Moving forward, we knew we had to build something that could be iterated upon quickly, and ideally, conformed to a known standard.

Getting Grammatical

Those of us that have taken Automata Theory college courses and the like probably remember grammars in the context of programming languages. Furthermore, it’s given that some readers will have far more expertise than your humble author when it comes to the subject, so any in-depth explanations are to be referred to your friendly neighborhood search engine.

It’s still useful to talk briefly about what makes a grammar and why they’re useful. To quote Wikipedia, a Formal Grammar is “…a set of production rules for strings in a formal language. The rules describe how to form strings from the language’s alphabet that are valid according to the language’s syntax. A grammar does not describe the meaning of the strings or what can be done with them in whatever context—only their form.”

At the risk of oversimplifying, it lets us take a string like “You’ve got mail!” and break it down into tokens that we can semantically analyze. In other words, if our grammar is well defined, we can then write additional code to determine the meaning of that string.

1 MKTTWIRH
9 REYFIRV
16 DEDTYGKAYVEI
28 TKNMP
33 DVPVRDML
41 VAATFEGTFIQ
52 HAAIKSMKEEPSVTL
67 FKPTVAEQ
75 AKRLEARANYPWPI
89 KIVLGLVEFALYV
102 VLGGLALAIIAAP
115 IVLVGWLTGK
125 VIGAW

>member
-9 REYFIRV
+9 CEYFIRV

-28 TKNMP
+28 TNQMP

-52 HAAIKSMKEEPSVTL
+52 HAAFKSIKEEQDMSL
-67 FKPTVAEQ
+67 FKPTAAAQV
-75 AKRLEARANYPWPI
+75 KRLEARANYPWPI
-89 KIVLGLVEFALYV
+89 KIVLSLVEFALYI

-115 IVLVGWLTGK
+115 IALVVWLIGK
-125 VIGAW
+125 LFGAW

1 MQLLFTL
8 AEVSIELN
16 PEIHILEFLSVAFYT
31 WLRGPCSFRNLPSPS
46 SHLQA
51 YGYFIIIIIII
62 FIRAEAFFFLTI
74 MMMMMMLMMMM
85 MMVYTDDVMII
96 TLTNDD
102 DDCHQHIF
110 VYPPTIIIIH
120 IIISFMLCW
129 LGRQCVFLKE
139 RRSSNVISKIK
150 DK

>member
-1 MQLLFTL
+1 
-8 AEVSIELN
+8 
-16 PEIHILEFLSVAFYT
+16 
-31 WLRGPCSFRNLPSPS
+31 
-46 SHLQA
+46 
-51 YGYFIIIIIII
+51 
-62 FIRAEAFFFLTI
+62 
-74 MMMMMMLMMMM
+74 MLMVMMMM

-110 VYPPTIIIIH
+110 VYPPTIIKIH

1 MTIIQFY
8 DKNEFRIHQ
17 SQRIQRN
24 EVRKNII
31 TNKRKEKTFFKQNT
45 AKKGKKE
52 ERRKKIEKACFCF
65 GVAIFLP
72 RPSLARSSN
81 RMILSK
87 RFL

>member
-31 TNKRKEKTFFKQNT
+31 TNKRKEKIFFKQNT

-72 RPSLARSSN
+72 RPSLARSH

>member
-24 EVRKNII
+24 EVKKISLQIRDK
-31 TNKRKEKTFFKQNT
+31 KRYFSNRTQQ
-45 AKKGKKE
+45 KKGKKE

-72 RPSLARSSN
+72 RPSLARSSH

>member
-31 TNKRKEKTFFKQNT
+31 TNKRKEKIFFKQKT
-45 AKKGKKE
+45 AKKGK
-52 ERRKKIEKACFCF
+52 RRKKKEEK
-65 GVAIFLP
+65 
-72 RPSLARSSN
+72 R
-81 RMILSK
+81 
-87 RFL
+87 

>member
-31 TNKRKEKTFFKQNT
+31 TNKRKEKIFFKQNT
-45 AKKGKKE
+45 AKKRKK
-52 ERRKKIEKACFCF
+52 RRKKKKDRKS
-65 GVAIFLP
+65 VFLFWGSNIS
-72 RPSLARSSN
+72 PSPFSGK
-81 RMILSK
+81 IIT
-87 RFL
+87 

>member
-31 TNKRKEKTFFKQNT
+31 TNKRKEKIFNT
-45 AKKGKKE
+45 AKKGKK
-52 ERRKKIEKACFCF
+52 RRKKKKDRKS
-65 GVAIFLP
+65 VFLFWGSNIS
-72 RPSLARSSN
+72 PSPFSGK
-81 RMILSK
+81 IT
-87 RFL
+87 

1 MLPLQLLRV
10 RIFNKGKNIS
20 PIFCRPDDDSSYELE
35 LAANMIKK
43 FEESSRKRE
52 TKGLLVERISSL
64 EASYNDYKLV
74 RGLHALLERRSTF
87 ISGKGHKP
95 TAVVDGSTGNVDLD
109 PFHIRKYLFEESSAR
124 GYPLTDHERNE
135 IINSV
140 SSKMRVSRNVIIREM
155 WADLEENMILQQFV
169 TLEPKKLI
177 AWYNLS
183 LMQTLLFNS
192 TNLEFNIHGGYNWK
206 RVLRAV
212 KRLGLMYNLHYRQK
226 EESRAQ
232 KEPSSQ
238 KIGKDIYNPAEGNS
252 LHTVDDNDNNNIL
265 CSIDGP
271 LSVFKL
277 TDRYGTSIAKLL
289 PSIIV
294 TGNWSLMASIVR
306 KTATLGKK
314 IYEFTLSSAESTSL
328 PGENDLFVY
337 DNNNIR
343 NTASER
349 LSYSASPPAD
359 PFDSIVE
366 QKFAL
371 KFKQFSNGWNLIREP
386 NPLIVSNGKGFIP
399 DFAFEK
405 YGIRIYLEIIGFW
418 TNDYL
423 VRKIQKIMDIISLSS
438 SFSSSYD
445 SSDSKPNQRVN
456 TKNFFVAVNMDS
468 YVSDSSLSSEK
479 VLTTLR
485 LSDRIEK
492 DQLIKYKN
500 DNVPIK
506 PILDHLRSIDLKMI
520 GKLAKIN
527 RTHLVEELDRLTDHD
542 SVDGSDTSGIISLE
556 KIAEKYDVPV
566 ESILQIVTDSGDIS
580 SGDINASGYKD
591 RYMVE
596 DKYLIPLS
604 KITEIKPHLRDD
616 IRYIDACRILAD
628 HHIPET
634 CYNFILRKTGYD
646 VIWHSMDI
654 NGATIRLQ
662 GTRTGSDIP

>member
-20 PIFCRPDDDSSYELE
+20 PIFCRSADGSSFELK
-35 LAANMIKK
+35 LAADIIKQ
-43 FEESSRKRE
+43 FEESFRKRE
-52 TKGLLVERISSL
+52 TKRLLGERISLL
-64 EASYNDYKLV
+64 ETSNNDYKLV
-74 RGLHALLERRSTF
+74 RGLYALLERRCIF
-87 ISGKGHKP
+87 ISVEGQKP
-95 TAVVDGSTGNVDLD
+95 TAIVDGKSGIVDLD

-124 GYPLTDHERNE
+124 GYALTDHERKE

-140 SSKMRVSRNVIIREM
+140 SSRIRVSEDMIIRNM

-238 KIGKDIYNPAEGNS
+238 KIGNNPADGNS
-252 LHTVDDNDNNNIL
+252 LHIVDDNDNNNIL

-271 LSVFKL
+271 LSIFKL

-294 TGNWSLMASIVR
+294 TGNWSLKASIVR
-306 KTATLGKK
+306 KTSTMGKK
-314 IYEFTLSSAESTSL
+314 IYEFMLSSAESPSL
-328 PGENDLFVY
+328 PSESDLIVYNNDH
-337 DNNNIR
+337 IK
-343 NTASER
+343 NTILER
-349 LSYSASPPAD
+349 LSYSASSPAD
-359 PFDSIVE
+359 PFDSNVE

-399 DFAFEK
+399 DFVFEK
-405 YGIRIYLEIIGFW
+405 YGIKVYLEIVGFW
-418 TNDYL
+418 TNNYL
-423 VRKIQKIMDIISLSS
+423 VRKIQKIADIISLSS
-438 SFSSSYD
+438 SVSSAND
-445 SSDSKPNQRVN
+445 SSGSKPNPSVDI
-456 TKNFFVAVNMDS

The history and types of grammars can fill tons of books and are thus well beyond the scope of a blog post. Instead, we’ll zero in on context-free grammars and more specifically, parsing expression grammars.

Context-free grammars and parsing expression grammars

Quoting Wikipedia again, a Context-Free Grammar is “a certain type of formal grammar: a set of production rules that describe all possible strings in a given formal language. Production rules are simple replacements.”

To put it another way, a context-free grammar defines a graph which in turn defines how to parse a language. As mentioned above, it does not tell us how to understand the language. It’s also worth mentioning as we’ll see below that the graph may have cycles, but it eventually terminates.

Context-free grammars have a cousin of sorts in the Parsing Expression Grammar, or PEG. They look a lot like a context-free grammar, or CFG, but come with a very useful distinction: when confronted with an ambiguous choice, the PEG will always choose the first production rule defined. The CFG instead leaves the choice ambiguous, and why bother with ambiguity when we don’t have to?